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by Ashley Adams
 

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CORK! Tilting in poker

When I'm on tilt, I describe myself as "a cork, bobbing on the sea of poker." Here's how I went corking last night, and please note how my own good fortune triggered the event in the first place.

After hours of muddling through with no cards and no prospects, I finally picked up pocket aces in early position. Part of me said slow play! Having waited so long for big tickets, I wanted to make sure I got maximum value out of them. I knew better, though, and my primary programming kicked in: When you get the goods, bet the goods. So I did. Everyone folded, leaving me with nothing to show for my aces but the puny, puny blinds.

I know I made the right play, but even so, I couldn't help feeling like I'd wasted my aces. Worse, I let that feeling infect my play, and in that instant I started corking; I began to go on tilt. I looked at my next starting hand -- Q-T offsuit -- and imagined that I was going to win with the Q-T all those chips that I "deserved" to win with A-A. Have you ever heard such nonsense?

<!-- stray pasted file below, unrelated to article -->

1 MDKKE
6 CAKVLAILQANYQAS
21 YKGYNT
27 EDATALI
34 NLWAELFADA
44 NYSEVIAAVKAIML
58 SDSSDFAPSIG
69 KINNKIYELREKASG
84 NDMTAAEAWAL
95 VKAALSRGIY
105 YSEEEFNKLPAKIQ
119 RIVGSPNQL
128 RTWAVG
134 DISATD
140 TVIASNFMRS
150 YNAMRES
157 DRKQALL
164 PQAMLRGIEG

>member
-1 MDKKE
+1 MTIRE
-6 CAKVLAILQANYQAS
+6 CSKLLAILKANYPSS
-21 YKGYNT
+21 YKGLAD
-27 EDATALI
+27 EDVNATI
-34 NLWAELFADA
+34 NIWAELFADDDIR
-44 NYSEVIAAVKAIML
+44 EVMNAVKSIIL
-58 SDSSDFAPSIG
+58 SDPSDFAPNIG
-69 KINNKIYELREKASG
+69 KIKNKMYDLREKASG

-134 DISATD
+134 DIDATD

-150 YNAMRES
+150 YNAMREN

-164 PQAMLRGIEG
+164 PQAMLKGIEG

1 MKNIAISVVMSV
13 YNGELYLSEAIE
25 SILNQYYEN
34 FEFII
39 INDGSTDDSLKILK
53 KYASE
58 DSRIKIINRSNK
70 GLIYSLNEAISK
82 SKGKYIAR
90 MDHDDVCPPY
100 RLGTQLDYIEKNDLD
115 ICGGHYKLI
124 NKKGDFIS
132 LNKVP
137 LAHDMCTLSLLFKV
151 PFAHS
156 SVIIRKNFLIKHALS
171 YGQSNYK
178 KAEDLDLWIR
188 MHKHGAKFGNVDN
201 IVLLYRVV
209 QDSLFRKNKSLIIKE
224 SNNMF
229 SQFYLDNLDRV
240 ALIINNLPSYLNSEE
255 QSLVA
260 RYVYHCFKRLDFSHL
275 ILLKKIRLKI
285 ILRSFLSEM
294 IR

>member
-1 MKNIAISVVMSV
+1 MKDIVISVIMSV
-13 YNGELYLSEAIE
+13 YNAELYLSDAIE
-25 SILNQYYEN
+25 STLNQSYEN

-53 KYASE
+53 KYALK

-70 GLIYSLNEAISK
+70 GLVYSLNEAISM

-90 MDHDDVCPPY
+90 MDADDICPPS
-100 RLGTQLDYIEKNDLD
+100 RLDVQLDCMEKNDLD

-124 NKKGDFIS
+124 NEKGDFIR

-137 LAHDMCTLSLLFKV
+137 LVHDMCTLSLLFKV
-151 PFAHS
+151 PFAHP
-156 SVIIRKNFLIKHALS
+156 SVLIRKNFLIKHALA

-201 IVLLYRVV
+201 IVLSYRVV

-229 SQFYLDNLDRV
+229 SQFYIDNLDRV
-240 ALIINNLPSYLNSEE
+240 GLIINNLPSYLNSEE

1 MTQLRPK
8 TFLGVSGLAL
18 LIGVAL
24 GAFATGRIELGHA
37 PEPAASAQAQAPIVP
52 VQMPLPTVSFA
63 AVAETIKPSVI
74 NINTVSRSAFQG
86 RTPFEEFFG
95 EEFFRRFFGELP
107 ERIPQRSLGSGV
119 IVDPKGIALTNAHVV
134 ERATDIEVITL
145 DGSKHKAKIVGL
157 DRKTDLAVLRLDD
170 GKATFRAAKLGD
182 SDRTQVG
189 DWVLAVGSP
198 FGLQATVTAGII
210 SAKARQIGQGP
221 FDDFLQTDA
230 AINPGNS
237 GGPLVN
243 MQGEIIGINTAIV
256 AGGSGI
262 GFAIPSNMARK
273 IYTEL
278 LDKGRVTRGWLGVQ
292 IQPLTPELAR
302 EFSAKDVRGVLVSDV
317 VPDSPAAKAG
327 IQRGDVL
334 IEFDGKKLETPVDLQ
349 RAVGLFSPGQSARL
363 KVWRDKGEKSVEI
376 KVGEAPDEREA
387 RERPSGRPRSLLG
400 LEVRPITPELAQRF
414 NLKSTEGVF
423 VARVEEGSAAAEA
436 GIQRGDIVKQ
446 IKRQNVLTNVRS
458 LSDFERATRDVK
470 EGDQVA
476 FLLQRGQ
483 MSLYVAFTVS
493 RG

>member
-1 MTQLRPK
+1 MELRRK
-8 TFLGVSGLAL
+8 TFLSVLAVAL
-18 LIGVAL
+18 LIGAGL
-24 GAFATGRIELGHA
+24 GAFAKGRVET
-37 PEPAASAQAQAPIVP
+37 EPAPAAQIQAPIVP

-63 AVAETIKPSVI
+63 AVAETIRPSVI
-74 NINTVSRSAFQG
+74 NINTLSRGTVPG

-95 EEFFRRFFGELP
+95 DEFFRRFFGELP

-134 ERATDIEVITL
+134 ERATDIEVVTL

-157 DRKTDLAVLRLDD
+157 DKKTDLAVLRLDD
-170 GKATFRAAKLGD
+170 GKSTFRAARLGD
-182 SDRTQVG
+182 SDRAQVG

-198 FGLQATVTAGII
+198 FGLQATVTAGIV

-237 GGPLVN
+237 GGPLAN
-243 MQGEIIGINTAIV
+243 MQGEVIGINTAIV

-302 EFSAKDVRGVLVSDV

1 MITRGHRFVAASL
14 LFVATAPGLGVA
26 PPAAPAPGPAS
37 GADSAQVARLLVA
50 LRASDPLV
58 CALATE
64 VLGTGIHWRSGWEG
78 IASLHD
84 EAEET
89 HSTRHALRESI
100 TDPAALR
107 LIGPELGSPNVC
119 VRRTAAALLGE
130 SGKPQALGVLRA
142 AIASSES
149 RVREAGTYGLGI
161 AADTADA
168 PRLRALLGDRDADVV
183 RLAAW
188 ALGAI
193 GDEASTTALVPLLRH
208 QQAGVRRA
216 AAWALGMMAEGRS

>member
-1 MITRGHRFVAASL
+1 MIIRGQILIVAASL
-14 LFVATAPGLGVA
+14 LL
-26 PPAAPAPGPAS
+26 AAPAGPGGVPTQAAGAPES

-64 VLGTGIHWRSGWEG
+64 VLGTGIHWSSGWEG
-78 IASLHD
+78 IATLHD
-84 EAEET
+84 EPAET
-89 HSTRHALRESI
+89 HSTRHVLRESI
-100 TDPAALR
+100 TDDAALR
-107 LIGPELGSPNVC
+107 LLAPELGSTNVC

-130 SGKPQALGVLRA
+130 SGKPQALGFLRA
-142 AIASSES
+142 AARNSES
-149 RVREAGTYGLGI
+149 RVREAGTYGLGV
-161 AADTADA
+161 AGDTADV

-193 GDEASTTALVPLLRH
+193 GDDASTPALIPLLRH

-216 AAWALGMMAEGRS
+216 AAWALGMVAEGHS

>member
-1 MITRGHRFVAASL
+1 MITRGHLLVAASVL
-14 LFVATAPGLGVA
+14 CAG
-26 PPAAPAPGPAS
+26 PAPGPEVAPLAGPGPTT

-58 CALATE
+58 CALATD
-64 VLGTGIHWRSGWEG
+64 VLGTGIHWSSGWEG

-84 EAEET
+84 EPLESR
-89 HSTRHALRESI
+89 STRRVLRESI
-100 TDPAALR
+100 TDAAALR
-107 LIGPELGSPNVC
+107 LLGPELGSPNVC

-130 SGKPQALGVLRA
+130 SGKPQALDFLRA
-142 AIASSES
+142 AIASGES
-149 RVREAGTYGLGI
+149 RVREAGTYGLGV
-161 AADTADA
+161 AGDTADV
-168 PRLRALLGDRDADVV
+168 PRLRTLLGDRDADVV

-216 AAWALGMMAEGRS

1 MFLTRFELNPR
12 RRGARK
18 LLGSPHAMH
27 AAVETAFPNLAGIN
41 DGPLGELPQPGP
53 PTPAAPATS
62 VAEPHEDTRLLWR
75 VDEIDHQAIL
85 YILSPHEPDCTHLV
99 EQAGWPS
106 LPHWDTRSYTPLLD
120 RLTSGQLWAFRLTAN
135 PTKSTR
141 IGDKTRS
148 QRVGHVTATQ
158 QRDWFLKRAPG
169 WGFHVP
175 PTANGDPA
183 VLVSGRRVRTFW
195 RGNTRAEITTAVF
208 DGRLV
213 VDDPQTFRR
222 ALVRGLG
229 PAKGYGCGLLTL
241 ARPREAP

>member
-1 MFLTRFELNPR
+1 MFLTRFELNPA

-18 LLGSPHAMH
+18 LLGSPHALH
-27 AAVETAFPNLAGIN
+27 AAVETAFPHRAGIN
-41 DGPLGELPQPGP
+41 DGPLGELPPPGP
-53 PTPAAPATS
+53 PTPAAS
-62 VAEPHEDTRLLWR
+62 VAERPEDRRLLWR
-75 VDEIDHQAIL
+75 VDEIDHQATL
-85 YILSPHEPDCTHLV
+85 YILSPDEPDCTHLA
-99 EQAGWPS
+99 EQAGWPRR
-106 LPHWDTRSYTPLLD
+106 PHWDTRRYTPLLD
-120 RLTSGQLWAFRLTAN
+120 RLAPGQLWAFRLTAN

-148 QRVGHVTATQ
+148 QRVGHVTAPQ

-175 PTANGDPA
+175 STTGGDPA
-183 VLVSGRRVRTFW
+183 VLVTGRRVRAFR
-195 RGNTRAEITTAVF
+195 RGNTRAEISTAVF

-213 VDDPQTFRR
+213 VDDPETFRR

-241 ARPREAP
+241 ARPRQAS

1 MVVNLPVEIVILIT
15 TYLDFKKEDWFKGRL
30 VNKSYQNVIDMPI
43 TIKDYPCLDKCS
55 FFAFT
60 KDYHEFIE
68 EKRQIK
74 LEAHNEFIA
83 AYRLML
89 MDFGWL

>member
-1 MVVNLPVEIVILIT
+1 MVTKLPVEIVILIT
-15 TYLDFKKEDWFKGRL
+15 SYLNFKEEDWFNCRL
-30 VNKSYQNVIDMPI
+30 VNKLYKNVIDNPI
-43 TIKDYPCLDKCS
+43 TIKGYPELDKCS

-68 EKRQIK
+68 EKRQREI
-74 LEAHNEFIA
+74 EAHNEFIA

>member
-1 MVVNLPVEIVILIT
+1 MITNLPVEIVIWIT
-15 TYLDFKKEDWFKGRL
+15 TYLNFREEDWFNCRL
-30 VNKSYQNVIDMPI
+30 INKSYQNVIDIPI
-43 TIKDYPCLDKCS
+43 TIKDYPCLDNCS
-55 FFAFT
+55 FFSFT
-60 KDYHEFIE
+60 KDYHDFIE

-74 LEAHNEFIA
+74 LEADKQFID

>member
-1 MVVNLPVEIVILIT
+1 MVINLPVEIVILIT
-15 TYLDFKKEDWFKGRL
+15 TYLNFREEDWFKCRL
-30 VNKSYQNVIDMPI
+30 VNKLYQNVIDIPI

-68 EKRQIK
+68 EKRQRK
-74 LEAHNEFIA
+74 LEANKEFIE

And can you guess what happened next? Q-T is no A-A, no matter how hard it tries. I pushed too far, and then chased too long, and ended up losing half my stack to -- guess what? -- a hand far superior to mine. And then I did the very same thing on the very next hand. With an even weaker holding this time! What the hell was I thinking?

Two hands after getting poker's premium hand, I was a full-fledged cork, bobbing on the sea of poker. Within two hands of getting a hand I thought should win me big money, I was losing big money. I was on tilt -- speed-tilt -- and heading for major disaster. I had to take steps.

So I did. Right out of the cardroom. And once around the casino. All the way around the property. Big walk. One that gave me plenty of time to think about what I'd just gone through. When I got back to the table, I had righted myself. The cork, as it were, was back in the bottle.

Can you do this? Can you detect the presence of tilt in your game and choke it off before it slaughters you? Can you tell when you're starting to cork, and get out of the turbulent sea while there's still time? Here are some ways to know if you're heading down that slippery slope:

  • The hand you folded an hour ago is the hand you raise with now.
  • You call the flop and turn with bottom pair, expecting to trip up because you're "due."
  • You run hopeless bluffs, trying to get well quick.
  • You know -- just know -- that the next buy-in will be the one that turns everything around. What other warning signs of tilt can you detect? Write them down. Learn them. Know them. Live them. Because a cork is a wonderful thing in a bottle of Beaujolais but it's useless and costly in a card game.
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    Wendeen H. Eolis

    World Series of Poker


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